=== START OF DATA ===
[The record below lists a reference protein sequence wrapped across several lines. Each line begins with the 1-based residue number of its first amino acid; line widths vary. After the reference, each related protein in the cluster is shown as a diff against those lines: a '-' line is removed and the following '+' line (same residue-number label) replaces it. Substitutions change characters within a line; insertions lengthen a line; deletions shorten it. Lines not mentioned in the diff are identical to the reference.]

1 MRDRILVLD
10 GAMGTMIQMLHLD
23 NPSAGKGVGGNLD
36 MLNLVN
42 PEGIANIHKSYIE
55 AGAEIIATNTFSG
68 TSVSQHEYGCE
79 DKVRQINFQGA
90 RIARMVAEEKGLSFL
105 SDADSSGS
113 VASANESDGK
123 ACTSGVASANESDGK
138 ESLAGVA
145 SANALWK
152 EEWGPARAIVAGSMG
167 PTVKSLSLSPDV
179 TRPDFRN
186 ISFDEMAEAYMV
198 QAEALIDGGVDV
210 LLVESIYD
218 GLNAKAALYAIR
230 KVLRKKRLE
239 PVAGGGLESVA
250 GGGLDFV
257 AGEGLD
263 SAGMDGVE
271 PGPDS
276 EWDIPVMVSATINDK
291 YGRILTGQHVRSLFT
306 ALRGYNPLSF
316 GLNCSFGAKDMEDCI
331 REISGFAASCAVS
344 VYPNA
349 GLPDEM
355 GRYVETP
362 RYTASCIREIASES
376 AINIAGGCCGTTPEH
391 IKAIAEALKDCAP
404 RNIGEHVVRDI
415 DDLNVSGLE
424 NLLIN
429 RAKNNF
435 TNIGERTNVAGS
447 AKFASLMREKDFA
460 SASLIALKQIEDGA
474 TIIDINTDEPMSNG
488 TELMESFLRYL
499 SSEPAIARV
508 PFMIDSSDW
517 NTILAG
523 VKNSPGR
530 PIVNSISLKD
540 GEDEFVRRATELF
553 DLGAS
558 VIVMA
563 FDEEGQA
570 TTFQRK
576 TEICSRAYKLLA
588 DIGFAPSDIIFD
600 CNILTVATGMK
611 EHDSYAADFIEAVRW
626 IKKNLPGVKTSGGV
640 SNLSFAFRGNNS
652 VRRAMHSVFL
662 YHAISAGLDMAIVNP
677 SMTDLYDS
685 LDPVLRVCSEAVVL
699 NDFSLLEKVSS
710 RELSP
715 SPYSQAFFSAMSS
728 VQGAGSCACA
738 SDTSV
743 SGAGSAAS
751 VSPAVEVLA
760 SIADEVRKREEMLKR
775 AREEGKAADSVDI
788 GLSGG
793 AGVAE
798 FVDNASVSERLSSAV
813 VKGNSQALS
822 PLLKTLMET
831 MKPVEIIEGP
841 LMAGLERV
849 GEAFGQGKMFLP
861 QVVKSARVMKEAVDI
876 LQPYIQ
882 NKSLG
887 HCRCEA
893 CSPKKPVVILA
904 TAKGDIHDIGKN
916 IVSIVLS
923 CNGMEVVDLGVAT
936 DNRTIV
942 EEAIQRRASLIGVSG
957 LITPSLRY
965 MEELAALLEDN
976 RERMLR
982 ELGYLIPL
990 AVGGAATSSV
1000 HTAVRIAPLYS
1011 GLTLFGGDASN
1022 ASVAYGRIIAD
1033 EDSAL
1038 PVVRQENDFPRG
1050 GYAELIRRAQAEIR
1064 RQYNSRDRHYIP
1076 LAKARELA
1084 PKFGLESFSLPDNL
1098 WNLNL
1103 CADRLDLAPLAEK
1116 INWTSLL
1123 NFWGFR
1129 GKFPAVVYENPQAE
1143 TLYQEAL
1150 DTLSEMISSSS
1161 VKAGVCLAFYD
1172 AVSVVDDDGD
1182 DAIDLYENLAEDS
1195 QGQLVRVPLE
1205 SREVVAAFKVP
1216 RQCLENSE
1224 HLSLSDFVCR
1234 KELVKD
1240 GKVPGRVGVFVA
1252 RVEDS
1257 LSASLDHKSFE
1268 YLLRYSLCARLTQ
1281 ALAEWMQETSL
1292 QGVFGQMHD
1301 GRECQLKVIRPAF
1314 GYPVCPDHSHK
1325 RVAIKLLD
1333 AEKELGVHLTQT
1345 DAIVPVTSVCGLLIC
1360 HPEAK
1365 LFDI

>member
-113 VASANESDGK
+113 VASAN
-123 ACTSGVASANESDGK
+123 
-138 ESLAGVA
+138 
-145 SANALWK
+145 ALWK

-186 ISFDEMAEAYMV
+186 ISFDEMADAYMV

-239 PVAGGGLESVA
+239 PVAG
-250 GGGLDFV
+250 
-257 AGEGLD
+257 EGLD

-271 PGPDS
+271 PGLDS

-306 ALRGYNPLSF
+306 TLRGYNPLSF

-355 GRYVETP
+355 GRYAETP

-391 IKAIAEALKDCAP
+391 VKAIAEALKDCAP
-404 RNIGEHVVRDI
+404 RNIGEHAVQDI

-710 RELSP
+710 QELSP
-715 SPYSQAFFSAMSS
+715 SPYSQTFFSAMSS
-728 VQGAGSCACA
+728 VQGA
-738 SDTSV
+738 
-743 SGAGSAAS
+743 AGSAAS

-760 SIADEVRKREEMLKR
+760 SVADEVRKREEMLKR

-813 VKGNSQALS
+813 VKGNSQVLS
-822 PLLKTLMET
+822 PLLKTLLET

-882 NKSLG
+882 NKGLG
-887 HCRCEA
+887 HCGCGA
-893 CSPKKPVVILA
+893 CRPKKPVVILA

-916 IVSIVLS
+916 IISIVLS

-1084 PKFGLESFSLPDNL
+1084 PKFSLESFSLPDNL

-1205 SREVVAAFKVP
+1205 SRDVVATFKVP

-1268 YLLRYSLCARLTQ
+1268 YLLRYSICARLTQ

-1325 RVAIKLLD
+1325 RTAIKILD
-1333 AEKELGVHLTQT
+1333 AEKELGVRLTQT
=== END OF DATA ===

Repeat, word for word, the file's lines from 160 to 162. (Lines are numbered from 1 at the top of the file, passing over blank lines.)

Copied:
+355 GRYAETP

-391 IKAIAEALKDCAP
+391 VKAIAEALKDCAP